Malcolm Gladwell, author of several New York Times bestsellers, offered a great lesson for electrical contractors in his most recent book, “David and Goliath: Underdogs, Misfits, and the Art of Battling Giants.” While he wrote it for a general audience—and certainly never mentions electrical contracting—within its pages there are plenty of takeaway lessons for the majority of electrical contractors (ECs), that enter into uphill competition that may often seem biblical in proportion. When thinking of the two legendary combatants in the book’s title, the majority of ECs would surely identify with the little guy, not the giant.
In his opening chapter, Gladwell draws readers into an enthralling page-turner as he systematically explains how we unknowingly have been judging the mythical account of this famous one-on-one contest entirely the wrong way. Contrary to everyone’s previous belief about this tale, David was not the underdog. David had the advantage. In fact, according to Gladwell’s uncanny retelling, David possessed such an advantage that the reader could be left feeling a little sorry for big, old, bumbling Goliath.
The lesson does not stop there. The book goes well beyond rewriting the story of the ancient encounter between the famous opponents. It revisits and reinvestigates the well-worn law of diminishing returns. That is how it provides a powerful model for ECs to borrow to illustrate the David-like power of service work, versus the Goliath-like nature of project construction.
Gladwell introduces the so-called “inverted-U” curve as a central theme. Whereas right-side-up U-curves depict situations in which “more” of something over time often equals “better,” inverted-U curves are metaphors for just the opposite.
Inverted-U situations have three parts, each with its own separate logic: the left side where “more” equals better, the middle where “more” begins to not matter, and the right side, where achieving “more” unhappily detracts from positive outcomes.
In new construction, an inverted-U course of events could be portrayed similar to the graph in the top figure here, with the number of projects represented on the x-axis and overall profitability on the y-axis.
Although at first we might dream that more new projects could gain us greater overall profitability; on the contrary, there is a point of diminishing returns. Taking on too many projects can add risk and complications that can quickly cause safety, quality and schedule to suffer.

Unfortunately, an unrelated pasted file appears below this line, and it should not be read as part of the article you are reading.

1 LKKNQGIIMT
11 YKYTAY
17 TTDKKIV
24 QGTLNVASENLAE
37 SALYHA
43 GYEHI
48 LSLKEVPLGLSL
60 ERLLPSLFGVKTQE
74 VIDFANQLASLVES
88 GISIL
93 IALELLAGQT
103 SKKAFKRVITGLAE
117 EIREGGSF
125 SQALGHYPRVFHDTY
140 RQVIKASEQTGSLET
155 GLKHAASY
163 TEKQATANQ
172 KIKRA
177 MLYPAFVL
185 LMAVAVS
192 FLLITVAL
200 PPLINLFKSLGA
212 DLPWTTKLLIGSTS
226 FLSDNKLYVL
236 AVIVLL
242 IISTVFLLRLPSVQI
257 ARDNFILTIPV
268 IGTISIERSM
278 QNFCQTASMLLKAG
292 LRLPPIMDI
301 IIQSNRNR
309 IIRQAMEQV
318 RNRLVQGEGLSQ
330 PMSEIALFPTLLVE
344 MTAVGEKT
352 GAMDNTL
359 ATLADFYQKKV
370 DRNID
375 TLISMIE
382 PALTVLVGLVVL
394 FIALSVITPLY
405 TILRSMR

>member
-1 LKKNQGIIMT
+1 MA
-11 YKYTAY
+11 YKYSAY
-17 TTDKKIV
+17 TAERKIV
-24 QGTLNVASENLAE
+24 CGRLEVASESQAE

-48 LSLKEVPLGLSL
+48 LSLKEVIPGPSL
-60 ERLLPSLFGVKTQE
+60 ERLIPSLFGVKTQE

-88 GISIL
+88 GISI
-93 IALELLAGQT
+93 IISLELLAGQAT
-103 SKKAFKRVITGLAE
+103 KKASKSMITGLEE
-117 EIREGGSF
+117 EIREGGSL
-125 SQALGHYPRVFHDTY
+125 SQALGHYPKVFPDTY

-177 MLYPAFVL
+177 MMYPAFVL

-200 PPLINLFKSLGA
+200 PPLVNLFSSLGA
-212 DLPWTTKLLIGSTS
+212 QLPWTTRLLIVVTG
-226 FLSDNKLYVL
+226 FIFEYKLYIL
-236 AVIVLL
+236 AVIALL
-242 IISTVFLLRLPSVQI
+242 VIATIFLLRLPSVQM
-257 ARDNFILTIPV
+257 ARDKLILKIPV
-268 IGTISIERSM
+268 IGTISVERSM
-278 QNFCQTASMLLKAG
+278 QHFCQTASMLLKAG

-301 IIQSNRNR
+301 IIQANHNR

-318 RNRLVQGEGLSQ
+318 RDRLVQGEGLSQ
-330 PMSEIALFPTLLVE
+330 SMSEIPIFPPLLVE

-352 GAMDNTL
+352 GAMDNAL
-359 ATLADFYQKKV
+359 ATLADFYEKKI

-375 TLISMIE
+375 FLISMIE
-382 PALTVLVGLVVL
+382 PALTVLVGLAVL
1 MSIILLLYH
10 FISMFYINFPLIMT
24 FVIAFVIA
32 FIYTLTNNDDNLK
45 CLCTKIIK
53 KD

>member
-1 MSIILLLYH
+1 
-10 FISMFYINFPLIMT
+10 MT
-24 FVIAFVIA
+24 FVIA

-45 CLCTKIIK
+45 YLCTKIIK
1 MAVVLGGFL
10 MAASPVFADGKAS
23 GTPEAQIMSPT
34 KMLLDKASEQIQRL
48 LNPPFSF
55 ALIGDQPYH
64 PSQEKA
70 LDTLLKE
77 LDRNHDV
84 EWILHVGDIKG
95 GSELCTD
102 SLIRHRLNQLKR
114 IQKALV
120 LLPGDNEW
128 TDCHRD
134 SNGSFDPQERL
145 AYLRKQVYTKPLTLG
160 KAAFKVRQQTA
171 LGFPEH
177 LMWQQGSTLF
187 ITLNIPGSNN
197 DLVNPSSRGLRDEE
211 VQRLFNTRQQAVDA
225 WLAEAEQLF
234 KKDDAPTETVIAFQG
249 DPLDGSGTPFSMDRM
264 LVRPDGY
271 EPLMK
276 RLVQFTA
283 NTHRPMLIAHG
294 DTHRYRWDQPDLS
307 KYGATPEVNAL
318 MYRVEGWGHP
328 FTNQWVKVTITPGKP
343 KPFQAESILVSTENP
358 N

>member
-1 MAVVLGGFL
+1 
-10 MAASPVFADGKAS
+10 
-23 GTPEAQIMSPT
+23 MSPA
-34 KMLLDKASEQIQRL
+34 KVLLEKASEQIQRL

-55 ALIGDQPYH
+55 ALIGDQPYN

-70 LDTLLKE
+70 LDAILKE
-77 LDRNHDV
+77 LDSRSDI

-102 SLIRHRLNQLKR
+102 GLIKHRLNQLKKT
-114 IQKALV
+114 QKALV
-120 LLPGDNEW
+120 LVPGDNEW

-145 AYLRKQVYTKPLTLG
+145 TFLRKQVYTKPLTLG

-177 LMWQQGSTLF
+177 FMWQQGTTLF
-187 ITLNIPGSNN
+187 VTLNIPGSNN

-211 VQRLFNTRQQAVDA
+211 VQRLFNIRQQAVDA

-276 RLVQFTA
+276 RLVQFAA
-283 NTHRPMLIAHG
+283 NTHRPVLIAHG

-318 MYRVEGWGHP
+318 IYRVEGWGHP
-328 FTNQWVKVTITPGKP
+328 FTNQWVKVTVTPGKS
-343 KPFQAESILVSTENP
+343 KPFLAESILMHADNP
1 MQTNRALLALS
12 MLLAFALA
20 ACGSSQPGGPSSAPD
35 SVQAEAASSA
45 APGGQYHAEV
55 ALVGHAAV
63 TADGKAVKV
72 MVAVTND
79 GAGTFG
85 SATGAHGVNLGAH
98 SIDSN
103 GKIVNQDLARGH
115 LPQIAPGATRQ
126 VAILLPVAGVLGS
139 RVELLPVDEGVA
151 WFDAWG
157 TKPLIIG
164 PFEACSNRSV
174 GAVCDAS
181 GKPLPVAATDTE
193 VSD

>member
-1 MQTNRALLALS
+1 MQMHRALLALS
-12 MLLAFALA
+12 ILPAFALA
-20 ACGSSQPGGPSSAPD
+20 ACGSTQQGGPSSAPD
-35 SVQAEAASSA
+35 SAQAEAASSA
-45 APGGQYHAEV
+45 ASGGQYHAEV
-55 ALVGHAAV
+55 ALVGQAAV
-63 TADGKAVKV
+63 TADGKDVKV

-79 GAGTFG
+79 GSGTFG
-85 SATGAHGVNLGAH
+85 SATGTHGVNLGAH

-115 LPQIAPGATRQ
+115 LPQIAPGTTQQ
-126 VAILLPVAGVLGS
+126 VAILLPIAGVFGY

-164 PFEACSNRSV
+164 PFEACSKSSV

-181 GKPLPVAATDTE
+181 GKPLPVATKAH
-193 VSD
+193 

On the other hand, let’s consider electrical service work. In service work, an electrical contracting firm has greater control of its destiny with respect to critical components such as safety, quality, cost and schedule. Hence, there will be better outcomes in terms of cash flow and profitability. The concept of diminishing returns does not affect service work in the way that it plagues project construction.
Accordingly, in the bottom figure here, we present the “curve” that in our view accurately represents service work. It is a straight line that will continue rising ad infinitum, because a skillfully managed service organization can continue to build its customer base, hence its overall profitability, endlessly. To boot, it does not need to grow into the kind of Goliath organization built to support a periodic swell in project activity that might at some point come crashing down like that biblical giant.
By virtue of traditional means of measurement, most ECs are Davids, not Goliaths. Large or small, the significant business opportunity in service work is available to virtually all of them. But there are many reasons to believe that this may be another scenario in which, unimpeded by weighty burdens, the little guy just might have the advantage.
About The Author
MCCOY is Beliveau professor in the Dept. of Building Construction, associate director of the Myers-Lawson School of Construction and director of the Virginia Center for Housing Research at Virginia Tech. Contact him at [email protected].